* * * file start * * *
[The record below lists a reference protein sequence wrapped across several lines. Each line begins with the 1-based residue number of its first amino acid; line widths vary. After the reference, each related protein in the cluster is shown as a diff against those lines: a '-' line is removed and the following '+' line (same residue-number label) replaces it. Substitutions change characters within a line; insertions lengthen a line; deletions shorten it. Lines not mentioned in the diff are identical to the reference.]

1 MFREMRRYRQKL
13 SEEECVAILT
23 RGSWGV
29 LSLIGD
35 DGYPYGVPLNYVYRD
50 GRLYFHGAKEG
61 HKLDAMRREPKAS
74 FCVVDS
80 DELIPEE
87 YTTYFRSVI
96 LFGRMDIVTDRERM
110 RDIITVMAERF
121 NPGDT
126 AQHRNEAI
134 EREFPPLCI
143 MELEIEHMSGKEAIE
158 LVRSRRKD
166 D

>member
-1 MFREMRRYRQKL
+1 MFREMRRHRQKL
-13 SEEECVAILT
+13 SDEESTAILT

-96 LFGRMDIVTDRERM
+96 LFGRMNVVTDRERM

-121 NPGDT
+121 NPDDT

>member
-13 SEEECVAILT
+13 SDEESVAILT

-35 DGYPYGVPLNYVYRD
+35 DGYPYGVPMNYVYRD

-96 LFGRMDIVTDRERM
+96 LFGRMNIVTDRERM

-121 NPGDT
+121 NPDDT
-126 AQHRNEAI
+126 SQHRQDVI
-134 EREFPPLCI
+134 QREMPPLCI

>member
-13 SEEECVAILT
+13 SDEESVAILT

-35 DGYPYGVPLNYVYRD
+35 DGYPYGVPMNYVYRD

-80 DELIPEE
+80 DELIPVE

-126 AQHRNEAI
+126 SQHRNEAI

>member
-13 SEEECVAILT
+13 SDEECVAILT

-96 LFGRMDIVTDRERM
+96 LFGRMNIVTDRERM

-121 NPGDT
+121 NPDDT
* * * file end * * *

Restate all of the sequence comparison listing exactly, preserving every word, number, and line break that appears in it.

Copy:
[The record below lists a reference protein sequence wrapped across several lines. Each line begins with the 1-based residue number of its first amino acid; line widths vary. After the reference, each related protein in the cluster is shown as a diff against those lines: a '-' line is removed and the following '+' line (same residue-number label) replaces it. Substitutions change characters within a line; insertions lengthen a line; deletions shorten it. Lines not mentioned in the diff are identical to the reference.]

1 MFREMRRYRQKL
13 SEEECVAILT
23 RGSWGV
29 LSLIGD
35 DGYPYGVPLNYVYRD
50 GRLYFHGAKEG
61 HKLDAMRREPKAS
74 FCVVDS
80 DELIPEE
87 YTTYFRSVI
96 LFGRMDIVTDRERM
110 RDIITVMAERF
121 NPGDT
126 AQHRNEAI
134 EREFPPLCI
143 MELEIEHMSGKEAIE
158 LVRSRRKD
166 D

>member
-1 MFREMRRYRQKL
+1 MFREMRRHRQKL
-13 SEEECVAILT
+13 SDEESTAILT

-96 LFGRMDIVTDRERM
+96 LFGRMNVVTDRERM

-121 NPGDT
+121 NPDDT

>member
-13 SEEECVAILT
+13 SDEESVAILT

-35 DGYPYGVPLNYVYRD
+35 DGYPYGVPMNYVYRD

-96 LFGRMDIVTDRERM
+96 LFGRMNIVTDRERM

-121 NPGDT
+121 NPDDT
-126 AQHRNEAI
+126 SQHRQDVI
-134 EREFPPLCI
+134 QREMPPLCI

>member
-13 SEEECVAILT
+13 SDEESVAILT

-35 DGYPYGVPLNYVYRD
+35 DGYPYGVPMNYVYRD

-80 DELIPEE
+80 DELIPVE

-126 AQHRNEAI
+126 SQHRNEAI

>member
-13 SEEECVAILT
+13 SDEECVAILT

-96 LFGRMDIVTDRERM
+96 LFGRMNIVTDRERM

-121 NPGDT
+121 NPDDT